If you don’t count her decade-defining, though simultaneously hidden debut on Meat Loaf’s huge-in-every-way Bat Out Of Hell – that’s the one where she sang on a handful of florid pop hits like Paradise By The Dashboard Light, but wasn’t available for the film clips or tours so most people thought the voice was that of live vocalist Karla DeVito - Ellen Foley had a brisk start to her career.
There were three albums in four years from 1979, recorded on both sides of the Atlantic with big-name/big ego collaborators like Mott The Hoople’s Ian Hunter, Bowie sideman Mick Ronson and Mick Jones of The Clash. There were hits of her own, like We Belong To The Night, and contributions to albums by Joe Jackson and The Clash.
Then, as she focused on Broadway productions such as Hair and Steven Sondheim’s Into The Woods and TV, nothing on disc for 30 years, until Foley’s fourth, in 2013. And now here she is about to release her fifth record in August, a mere eight years further on. Sheesh, what’s the rush?
Foley chuckles, chewing vigorously on some gum, her eyes darting to the window outside where a huge storm is about to hit her upstate rural getaway and likely plunge her into darkness. Is this some crack about her age, she asks, her mortality?
Oh hell no. Even if one were keen to risk the ire of this long-term New Yorker not afraid to call out bullshit – the album’s title, Fighting Words, is a bit of a giveaway; her printable thoughts on the former president, or “Voldemort”, seal the deal - the sheer power and splendour of her 70-year-old voice on rousing rock and pop songs that rarely ease up would shut that down pretty quickly.
It turns out the connection she made with her younger songwriting partner on both of these recent albums, Paul Foglino, was the fuel for the (relatively) quick return – which incidentally features a very catchy duet with DeVito.
“It’s funny with [Foglino] and me. Neither of us are the most socially adept individuals, especially him I must say,” she says with a wicked smile. “He’s a weird kid. But somehow we managed to be so comfortable and just talk. It’s just very, very open – to a degree. You know, we’re not talking about our sex lives or anything like that, that’s for sure I wouldn’t want to hear that, and neither would he.”
Well, no, and we’re probably good too on that front, thanks.
But with Foglino the albums’ principal writer, except for a Wilson Pickett track and a Meat Loaf cover written by the king of hyper-dramatic pop rock, Jim Steinman, is Foley just The Voice, imperially coming in at the end of the process?
“He writes the songs but you know I think I help tailor them, what works what doesn’t work for me, and meantime we are having this honest communication,” she says. “This relationship is so much better [than other writer and singer ones she’s had] because when I was young I would be in situations where I was insecure and I could be intimidated. Paul is not an egotist, there is never a problem, and that’s why it’s so comfortable and it so much fun, because I can say no. I can say, no, fuck no, get outta here, this is stupid, this is bad, I don’t like it, go away.”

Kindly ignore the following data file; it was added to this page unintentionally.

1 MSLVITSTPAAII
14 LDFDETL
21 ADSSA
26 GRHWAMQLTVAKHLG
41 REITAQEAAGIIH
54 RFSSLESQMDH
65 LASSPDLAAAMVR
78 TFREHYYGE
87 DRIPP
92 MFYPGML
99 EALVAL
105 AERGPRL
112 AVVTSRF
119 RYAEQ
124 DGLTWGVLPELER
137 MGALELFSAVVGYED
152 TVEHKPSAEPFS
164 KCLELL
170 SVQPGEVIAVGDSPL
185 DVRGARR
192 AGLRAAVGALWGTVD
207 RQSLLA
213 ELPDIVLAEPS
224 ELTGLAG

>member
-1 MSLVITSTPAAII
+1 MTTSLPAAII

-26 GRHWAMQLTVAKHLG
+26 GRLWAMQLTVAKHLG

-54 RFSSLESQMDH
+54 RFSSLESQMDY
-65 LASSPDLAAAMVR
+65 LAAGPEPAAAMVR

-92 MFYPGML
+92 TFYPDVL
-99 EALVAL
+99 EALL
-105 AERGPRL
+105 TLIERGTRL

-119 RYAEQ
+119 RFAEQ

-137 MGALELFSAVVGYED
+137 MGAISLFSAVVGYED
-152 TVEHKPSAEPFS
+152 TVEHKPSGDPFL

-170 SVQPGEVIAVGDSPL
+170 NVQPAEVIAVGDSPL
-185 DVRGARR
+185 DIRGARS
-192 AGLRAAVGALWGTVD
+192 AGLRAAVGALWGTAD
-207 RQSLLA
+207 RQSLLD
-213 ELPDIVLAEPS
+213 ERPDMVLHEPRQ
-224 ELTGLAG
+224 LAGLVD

She may not be writing them, but Foley knows what she wants – and as Foglino can attest, what she doesn’t want - and it seems there’s been a little bit of mellowing over the years. Fighting Words captures more of the variety in Foley’s musical life, incorporating more nuanced pop alongside thundering rock, elements of theatre, and even some country.
“My tastes have changed. I remember when I was young, it had to be a very dramatic statement, it had to be very much a theatrical storytelling,” she says, singling out Thunder And Rain, from her 1979 album Nightout, a tremulous bit of dramatic pop, as an example.
“I look back with those choices I made and I was young and inexperienced in terms of life. I chose I guess the most dramatic and the most theatrical stuff that perhaps didn’t reflect my life experience yet, because everything was new in my life.”
She remembers moving to New York from St Louis in 1972, playing the clubs as well as the musical theatres – in fact, meeting Steinman and DeVito when they were in a production of his musical, Neverland - and how after a Midwest upbringing “everything felt so dramatic and powerful”. And of course there was that voice which seemed capable of rocking stadiums not just theatres.
“You know, rock ‘n’ roll just satisfies my soul and at this point I think would rather do that than anything else because I have a unique voice, literally and figuratively, for rock ‘n’ roll, says Foley. “I’ve been away from Broadway for a little while and it’s a little too straight for me.”
And this New Yorker isn’t kidding around, even if any kind of performance right now would be a godsend, with her last show back in March 2020, a week before the city’s venues went dark.
“I had one of these conversations recently with someone who said ‘rock ‘n’ roll people, if they haven’t been recording for a long time when they come back they come back with American songbook clichés, maybe a jazz album …,” at which point Foley interrupts herself to mutter “I mean, God forbid a jazz album: I hate jazz. I don’t understand it. Maybe I’m not smart enough”, before resuming her story.
“’But [he said to her] you really came back with a rock ‘n’ roll record’. I said, well I have no choice, it’s what we do.”
Ellen Foley’s Fighting Words is out August 6.
A version of this story was originally published in The Sydney Morning Herald.